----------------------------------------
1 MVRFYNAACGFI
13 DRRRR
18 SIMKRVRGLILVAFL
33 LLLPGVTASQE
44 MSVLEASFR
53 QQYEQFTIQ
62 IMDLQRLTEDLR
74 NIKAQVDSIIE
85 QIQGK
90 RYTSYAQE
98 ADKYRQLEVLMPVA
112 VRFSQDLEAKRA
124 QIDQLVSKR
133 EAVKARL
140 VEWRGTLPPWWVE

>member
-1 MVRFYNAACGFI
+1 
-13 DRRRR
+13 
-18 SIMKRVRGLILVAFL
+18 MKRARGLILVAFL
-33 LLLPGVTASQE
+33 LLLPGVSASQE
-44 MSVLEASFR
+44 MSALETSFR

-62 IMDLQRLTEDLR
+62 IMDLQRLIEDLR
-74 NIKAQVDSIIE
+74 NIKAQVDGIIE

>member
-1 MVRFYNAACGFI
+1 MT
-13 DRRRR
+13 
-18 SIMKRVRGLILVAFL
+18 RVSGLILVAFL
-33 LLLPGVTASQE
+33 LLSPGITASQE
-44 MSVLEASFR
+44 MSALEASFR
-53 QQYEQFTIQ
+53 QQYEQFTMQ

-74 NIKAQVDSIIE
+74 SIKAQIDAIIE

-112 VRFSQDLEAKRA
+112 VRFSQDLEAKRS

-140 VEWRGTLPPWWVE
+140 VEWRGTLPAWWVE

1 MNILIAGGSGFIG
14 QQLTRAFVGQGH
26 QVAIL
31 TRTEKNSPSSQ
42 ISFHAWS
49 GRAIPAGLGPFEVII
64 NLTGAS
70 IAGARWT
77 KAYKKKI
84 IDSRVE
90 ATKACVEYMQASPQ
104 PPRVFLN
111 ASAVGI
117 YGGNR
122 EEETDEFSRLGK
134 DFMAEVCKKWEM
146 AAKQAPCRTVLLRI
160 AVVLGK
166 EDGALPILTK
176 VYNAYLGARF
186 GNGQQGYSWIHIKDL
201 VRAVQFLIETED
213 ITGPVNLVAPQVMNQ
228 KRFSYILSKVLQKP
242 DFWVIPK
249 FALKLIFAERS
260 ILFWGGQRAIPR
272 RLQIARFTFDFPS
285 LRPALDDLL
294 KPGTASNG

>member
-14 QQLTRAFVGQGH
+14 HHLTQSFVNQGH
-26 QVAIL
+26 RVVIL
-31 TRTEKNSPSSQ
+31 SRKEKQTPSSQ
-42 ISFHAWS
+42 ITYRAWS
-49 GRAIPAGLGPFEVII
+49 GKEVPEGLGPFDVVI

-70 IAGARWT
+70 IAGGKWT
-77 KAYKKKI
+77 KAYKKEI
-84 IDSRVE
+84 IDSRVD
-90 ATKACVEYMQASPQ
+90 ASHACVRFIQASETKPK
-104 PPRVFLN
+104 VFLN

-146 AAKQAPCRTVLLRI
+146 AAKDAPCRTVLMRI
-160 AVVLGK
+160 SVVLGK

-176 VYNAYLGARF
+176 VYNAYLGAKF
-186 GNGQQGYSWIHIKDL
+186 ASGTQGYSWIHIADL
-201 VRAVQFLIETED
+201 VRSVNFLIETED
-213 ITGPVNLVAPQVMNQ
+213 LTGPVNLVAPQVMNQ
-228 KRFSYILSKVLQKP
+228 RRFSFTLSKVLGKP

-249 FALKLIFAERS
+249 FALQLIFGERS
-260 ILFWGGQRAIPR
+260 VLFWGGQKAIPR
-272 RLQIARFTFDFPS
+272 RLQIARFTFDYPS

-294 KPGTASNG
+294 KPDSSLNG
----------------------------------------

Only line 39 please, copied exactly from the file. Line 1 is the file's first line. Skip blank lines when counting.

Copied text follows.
+33 LLSPGITASQE